In the meantime, social activity for me now involves organized trips to museums with programs for people with dementia. Programs tailored to those with cognitive disabilities is where I am able to bring forth my best self now. I engage with the caregivers if the person with dementia can’t speak. I stand at a juncture between them, and it’s my point of reference. Last Thursday I attended a program hosted by The Museum of Modern Art in New York at the hospital where my neurologist practices. The presenter was a young woman who showed us images by Andy Warhol, Phillip Guston- one of my favorite painters, images of hanging works in wire that are called drawings in space by a woman artist whose name I don’t remember, a painting by Cy Twombley from an installation now at MOMA, called the “The Four Seasons”, and a body print from the sixties by David Hammons, an African American artist now in mid late career. She wasn’t surprised that I knew so much about the artists and their work when I told her that I had taught art history and grew up in the art world, had owned a gallery in SoHo, and that this was the world I used to swim in.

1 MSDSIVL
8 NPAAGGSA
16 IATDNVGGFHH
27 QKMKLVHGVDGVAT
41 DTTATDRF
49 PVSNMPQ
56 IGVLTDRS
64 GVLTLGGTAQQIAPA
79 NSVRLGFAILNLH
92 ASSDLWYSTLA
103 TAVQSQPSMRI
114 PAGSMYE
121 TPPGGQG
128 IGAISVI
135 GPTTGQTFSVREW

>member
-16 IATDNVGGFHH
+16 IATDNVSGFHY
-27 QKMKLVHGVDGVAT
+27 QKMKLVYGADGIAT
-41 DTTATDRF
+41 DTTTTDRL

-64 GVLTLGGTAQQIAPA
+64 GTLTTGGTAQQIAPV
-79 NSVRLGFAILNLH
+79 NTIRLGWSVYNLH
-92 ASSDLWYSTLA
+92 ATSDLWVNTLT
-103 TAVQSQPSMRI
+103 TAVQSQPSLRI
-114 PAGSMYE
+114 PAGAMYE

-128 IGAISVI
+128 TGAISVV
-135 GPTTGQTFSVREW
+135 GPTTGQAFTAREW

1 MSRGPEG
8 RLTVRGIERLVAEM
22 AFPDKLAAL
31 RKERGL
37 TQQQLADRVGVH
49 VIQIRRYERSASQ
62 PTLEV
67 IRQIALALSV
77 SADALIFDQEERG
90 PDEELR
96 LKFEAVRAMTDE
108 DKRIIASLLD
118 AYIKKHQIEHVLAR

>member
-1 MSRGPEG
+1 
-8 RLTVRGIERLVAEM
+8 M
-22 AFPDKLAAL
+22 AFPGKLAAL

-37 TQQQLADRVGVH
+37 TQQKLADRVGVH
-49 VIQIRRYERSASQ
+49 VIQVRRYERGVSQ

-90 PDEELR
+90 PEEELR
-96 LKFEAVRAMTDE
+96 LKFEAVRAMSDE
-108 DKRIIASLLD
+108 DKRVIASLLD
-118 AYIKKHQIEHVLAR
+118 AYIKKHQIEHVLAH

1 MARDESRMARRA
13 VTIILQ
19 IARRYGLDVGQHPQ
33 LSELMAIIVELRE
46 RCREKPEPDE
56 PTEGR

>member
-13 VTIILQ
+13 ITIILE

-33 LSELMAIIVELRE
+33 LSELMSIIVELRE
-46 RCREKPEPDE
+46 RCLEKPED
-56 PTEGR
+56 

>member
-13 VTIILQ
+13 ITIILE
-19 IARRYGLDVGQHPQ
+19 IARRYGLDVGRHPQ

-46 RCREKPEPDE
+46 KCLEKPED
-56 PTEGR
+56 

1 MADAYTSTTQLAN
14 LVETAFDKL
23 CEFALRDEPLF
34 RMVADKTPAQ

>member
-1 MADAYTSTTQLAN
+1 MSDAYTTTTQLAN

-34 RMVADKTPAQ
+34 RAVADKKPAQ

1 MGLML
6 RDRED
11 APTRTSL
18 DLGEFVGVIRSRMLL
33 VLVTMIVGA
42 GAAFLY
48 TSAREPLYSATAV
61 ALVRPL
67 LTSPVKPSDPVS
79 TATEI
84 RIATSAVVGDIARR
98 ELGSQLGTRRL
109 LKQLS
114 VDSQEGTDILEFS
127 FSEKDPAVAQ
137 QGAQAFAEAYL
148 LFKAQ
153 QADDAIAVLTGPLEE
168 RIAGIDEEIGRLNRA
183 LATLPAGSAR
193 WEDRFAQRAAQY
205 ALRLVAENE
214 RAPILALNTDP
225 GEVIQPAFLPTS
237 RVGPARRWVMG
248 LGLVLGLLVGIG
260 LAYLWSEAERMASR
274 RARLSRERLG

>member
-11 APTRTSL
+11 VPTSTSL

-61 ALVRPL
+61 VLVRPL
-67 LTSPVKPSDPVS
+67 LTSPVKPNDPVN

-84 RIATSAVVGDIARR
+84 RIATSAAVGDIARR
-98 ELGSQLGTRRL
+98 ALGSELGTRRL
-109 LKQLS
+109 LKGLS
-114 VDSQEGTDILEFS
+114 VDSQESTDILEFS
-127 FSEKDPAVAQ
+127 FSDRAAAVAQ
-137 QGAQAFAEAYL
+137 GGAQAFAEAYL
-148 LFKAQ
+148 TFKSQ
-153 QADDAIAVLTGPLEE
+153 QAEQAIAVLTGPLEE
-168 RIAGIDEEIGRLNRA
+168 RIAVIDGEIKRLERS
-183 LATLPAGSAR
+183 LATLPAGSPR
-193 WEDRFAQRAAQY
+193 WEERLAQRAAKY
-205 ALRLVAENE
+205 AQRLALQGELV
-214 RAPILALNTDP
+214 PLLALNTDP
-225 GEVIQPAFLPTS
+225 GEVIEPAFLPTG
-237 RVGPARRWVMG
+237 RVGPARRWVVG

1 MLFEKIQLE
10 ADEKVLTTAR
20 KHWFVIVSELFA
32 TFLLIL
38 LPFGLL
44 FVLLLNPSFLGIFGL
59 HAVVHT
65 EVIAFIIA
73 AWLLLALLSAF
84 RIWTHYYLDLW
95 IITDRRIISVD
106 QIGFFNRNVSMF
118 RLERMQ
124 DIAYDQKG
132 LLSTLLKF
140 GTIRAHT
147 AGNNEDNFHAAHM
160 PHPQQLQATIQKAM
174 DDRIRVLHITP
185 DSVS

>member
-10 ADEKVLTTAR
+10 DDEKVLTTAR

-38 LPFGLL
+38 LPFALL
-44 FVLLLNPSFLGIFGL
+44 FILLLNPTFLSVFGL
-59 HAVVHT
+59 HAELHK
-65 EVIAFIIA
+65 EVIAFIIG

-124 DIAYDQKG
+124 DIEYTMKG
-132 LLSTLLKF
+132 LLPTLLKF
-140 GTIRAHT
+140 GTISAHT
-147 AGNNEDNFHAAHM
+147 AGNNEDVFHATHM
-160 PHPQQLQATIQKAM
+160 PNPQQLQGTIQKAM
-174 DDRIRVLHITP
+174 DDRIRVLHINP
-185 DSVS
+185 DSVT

People often say, you can’t possibly have Alzheimer’s, because you speak so well. “You’re so articulate”. “You write so eloquently”. The ideas people have about those with dementia is misconstrued. Some of us have more depression, some more anxiety, some lose abilities (activities of daily living) faster than others, some have hallucinations, some progress and plateau for a while, some progress quickly, some become incontinent and have to wear Depends (as is the case for a prominent writer who just published the second edition of his book about living with early Alzheimer’s!), some get locked up in psychiatric hospitals and are drugged and stumble around muttering to themselves. The bizarre combinations of symptoms in some people with the disease is startling and alarming. Here I can write a blog, but have a lot of trouble following a recipe, getting dressed and traveling alone, because I become disoriented and have a lot of fear about getting lost. The early stages are deceiving to those who do not understand that we process things differently, can’t think as fast as we used to, thus our reactions are slower, we need to plan and prepare well for everything we do.